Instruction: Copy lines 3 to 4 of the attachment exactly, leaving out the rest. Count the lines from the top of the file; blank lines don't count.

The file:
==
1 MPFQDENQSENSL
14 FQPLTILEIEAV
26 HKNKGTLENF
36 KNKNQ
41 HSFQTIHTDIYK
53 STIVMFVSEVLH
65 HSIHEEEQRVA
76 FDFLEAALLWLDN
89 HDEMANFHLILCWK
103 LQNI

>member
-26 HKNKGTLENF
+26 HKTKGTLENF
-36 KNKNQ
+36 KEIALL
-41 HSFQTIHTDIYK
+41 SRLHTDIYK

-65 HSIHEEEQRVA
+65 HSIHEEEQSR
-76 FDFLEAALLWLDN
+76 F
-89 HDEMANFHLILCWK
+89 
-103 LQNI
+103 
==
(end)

26 HKNKGTLENF
36 KNKNQ